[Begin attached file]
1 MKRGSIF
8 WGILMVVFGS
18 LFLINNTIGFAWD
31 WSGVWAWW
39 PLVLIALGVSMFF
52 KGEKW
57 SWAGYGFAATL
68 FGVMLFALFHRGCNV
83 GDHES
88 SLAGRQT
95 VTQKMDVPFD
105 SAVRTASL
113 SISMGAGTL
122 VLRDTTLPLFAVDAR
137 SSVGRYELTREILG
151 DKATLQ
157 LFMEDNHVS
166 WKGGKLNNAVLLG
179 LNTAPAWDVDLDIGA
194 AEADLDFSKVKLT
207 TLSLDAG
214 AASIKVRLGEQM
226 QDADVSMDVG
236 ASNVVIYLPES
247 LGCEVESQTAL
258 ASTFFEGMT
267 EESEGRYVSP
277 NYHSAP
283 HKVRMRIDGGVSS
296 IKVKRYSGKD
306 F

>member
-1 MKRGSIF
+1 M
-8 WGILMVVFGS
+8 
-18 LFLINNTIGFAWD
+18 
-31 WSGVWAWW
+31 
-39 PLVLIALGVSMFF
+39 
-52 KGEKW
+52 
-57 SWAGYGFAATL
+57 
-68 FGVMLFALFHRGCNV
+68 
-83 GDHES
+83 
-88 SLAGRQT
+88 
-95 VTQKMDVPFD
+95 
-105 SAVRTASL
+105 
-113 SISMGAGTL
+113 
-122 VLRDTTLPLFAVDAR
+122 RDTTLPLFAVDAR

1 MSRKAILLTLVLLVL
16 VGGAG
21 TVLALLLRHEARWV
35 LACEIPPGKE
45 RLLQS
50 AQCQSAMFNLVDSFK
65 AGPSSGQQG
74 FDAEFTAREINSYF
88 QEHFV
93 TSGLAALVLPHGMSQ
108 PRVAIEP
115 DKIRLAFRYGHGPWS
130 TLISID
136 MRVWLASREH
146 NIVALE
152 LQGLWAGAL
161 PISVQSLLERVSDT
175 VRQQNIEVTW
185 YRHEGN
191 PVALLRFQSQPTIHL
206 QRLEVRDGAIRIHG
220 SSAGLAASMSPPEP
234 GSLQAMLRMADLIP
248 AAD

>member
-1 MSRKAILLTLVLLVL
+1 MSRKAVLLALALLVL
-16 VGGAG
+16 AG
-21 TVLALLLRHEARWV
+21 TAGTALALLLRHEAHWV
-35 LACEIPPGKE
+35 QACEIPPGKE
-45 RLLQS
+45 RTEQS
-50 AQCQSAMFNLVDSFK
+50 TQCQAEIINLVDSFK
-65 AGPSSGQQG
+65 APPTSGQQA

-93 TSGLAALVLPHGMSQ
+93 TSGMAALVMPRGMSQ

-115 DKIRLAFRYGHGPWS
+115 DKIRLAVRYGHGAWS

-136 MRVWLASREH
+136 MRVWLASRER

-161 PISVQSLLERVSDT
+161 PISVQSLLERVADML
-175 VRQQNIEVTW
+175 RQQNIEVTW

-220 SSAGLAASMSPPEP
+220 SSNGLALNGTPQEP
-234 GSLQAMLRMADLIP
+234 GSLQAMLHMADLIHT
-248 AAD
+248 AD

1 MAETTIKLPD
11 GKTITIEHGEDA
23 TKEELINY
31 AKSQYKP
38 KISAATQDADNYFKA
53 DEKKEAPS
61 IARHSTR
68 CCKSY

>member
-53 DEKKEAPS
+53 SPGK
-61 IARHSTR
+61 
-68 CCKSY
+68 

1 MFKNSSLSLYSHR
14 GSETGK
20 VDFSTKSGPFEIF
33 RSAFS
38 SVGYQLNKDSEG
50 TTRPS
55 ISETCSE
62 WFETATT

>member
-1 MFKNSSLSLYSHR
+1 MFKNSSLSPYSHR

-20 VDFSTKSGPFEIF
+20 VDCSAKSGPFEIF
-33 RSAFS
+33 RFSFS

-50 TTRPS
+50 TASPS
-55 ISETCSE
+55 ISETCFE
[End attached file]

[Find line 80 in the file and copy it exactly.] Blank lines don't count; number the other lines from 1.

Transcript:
191 PVALLRFQSQPTIHL